Ambrogi also mentioned Pocket DACA, an app that helps immigrants who arrived in the United States as children learn whether they qualify for a special status that entitles them to a Social Security number, the ability to get a driver’s license, and a work permit. Pocket DACA is offered by the Immigration Advocates Network and Pro Bono Net.

There are also tools that are designed to function on any kind of phone, whether “smart” or not. One example is Clara Que Si! This “telephone talk show” was developed by an arts advocacy group called REV- in partnership with Northeastern University School of Law’s NuLawLab (which focuses on innovation in legal services), the MIT Center for Civic Media, the National Domestic Workers Alliance, and similar organizations. Accessible via any phone or by text, the talk show offers a weekly tip, often delivered with humor by “Clara,” to inform nannies, housekeepers, and other domestic workers about their legal rights.

Questions for bar foundations, and for lawyers

The big question for bar foundations, Ambrogi said, is whether they should give grants to projects like this, encourage their grantees to develop them, or support them by some other means, given that funds are scant and might better be used for direct client service.

His own bar foundation has seen its total grantmaking drop from $8 million a few years ago to $1.7 million today, Ambrogi noted, which makes it hard to consider funding projects like this—however much he would like to see them take off.

Among bar foundations that are focusing on technology, Ambrogi mentioned the Florida Bar Foundation, which created a Technology Advisory Council, and the Chicago Bar Foundation, which provided seed money to Illinois Legal Aid for its technological innovation.

As another example of ways bar organizations can support technological advances to aid access to justice, Ambrogi mentioned a "hackathon" called Hackcess to Justice. This joint event from ABA Journal  and Suffolk University Law School took place in August, in conjunction with the ABA Annual Meeting, and brought legal professionals and tech-minded people together for an extended problem-solving session.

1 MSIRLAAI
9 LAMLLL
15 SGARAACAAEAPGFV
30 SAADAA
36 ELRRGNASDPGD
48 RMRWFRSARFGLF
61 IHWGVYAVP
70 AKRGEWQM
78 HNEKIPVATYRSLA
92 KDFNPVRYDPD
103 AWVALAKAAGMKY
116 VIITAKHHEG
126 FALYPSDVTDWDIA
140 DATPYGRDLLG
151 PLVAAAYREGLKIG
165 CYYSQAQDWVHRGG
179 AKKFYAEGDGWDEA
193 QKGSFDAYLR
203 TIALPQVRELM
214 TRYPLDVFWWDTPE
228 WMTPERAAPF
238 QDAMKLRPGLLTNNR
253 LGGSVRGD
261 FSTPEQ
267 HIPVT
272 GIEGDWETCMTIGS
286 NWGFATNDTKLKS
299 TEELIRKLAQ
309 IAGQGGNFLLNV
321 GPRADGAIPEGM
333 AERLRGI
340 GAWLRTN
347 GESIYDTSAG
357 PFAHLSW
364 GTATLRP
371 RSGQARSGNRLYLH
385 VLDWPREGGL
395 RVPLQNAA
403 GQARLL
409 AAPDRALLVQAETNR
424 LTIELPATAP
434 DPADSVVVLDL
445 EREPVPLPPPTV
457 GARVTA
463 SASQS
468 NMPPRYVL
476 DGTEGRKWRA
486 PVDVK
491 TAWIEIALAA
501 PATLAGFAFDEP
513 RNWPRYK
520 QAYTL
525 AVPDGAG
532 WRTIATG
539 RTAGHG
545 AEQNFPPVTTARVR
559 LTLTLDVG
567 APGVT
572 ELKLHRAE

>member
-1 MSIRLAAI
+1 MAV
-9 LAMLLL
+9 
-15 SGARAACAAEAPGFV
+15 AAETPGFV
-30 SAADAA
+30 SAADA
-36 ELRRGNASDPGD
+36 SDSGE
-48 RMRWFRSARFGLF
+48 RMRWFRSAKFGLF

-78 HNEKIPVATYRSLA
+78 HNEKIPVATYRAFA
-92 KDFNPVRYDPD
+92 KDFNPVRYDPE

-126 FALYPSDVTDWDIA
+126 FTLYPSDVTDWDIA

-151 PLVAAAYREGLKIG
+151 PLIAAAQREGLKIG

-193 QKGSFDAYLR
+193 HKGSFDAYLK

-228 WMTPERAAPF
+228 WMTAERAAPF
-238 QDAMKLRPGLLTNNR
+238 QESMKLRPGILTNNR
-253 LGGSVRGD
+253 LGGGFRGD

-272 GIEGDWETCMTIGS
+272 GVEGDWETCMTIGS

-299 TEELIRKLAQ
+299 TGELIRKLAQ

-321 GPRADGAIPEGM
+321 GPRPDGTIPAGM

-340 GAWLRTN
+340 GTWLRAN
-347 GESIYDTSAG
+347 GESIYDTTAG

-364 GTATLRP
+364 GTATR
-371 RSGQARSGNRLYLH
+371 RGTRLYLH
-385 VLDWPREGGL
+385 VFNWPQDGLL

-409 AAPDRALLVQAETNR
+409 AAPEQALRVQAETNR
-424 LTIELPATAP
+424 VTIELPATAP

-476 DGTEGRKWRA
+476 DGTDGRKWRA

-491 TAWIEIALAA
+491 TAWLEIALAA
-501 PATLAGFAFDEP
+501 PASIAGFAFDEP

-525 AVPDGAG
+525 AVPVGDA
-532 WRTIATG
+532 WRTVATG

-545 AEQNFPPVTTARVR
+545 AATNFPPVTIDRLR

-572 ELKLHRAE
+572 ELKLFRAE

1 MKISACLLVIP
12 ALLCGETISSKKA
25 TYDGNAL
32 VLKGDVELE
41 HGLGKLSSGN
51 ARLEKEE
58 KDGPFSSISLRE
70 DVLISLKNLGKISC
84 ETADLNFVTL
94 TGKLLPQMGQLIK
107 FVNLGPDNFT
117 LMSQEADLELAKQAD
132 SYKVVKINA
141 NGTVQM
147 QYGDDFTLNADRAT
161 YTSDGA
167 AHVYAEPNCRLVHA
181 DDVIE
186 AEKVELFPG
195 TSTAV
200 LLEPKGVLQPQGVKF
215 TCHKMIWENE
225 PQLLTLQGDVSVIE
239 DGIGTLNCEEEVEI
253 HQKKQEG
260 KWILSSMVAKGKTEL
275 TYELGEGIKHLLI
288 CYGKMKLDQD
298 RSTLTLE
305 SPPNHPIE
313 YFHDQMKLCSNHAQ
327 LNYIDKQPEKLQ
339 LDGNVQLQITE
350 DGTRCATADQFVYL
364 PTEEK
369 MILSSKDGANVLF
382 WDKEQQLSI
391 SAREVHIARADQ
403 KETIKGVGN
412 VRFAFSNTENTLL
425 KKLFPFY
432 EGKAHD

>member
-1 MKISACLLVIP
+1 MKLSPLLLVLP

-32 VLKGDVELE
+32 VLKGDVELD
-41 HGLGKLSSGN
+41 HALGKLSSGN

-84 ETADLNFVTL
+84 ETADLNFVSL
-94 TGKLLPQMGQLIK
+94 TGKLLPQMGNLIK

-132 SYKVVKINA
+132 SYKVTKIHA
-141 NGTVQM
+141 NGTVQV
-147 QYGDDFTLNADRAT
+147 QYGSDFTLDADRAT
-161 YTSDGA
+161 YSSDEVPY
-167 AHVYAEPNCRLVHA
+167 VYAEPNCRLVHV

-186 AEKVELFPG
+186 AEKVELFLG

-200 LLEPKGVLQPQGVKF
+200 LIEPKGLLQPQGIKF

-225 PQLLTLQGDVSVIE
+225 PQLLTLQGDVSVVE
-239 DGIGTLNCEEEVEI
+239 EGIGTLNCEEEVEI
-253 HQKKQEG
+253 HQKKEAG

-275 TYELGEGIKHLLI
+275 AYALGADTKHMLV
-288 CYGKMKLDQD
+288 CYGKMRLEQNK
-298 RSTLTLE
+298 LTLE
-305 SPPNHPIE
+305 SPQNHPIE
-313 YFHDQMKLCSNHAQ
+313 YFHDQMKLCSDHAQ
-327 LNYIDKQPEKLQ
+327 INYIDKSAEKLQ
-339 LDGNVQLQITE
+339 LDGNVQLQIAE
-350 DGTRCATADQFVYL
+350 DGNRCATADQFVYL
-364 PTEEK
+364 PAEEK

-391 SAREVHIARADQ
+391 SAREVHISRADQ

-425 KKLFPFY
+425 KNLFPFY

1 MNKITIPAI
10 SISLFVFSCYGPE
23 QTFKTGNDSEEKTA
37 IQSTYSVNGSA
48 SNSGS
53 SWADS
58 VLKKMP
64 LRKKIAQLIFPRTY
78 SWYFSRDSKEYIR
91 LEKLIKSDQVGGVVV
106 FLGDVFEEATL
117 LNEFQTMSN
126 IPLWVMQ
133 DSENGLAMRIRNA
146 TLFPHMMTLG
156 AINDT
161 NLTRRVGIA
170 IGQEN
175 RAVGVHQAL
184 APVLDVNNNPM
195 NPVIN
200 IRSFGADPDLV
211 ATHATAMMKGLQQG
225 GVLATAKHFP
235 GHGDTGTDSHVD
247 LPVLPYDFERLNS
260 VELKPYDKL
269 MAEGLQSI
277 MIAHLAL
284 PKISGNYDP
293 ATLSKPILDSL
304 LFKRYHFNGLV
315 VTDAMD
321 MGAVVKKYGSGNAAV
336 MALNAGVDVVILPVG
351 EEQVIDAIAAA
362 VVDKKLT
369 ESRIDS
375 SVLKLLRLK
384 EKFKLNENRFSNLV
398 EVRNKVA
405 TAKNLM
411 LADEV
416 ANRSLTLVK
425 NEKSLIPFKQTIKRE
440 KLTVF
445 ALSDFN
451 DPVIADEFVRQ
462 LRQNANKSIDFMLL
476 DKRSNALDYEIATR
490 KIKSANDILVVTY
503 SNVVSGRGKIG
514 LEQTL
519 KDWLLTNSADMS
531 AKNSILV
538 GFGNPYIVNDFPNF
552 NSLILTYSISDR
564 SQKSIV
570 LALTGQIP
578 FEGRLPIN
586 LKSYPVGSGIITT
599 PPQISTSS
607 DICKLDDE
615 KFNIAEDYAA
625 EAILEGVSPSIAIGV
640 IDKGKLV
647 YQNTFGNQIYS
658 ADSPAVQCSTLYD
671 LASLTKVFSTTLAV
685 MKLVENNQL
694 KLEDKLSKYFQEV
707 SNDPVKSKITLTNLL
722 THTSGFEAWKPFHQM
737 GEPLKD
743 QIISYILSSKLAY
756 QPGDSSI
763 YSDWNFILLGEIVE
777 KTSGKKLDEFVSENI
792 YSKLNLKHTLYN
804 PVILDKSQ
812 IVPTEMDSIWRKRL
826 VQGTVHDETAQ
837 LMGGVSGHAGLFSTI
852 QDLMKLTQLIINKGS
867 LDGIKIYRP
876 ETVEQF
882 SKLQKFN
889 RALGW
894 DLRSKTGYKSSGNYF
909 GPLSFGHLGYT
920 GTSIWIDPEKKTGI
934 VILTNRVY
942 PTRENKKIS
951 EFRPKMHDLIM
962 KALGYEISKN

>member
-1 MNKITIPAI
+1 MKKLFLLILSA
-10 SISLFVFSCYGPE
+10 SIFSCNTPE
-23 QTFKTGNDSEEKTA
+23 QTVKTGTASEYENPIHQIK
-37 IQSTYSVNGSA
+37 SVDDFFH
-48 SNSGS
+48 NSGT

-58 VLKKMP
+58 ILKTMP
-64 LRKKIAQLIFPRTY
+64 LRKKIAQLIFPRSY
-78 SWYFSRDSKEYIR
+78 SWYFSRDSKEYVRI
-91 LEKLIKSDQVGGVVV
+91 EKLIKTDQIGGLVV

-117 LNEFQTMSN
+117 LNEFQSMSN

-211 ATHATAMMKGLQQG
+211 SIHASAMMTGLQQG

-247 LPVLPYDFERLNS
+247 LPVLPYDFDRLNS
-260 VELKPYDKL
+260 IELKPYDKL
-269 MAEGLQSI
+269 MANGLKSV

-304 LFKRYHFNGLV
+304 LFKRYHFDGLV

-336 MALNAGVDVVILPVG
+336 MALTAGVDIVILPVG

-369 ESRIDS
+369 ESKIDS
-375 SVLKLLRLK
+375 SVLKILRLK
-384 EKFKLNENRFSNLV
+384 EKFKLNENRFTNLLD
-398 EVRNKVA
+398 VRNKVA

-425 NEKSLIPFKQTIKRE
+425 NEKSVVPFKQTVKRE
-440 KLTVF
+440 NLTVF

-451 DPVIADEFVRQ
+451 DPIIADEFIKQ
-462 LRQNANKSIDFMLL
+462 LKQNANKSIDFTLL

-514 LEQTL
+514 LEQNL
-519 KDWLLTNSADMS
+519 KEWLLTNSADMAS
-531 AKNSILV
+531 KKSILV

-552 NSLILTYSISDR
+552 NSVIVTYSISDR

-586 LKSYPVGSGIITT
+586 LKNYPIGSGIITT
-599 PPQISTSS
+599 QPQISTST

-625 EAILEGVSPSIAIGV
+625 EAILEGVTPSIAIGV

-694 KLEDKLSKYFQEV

One attendee raised other questions: First, how are portals and the other tools Ambrogi mentioned any different from LegalZoom and other operations that lawyers tend to view less than favorably? Ambrogi, who noted that LegalZoom now wants to evolve past what it currently offers and have legal technicians who can help clients fill out forms, said that one key difference is that LegalZoom is profit-driven, whereas the providers of the tools he discussed are not.

Second, the attendee asked whether, by asking intake questions and directing people to legal information, portals and other such tools begin to verge on the practice of law. Ambrogi’s answer might be a little surprising, given that he is generally positive toward these technologies: It was a decisive “Absolutely.”

Given the huge gap in access to justice and the large number of legal needs going unmet, he explained, “protectionism” should no longer be the instinctive response by lawyers and bar organizations when they hear about tools like this.

“If we leave it all for lawyers,” Ambrogi said, “it’s not all going to get done.”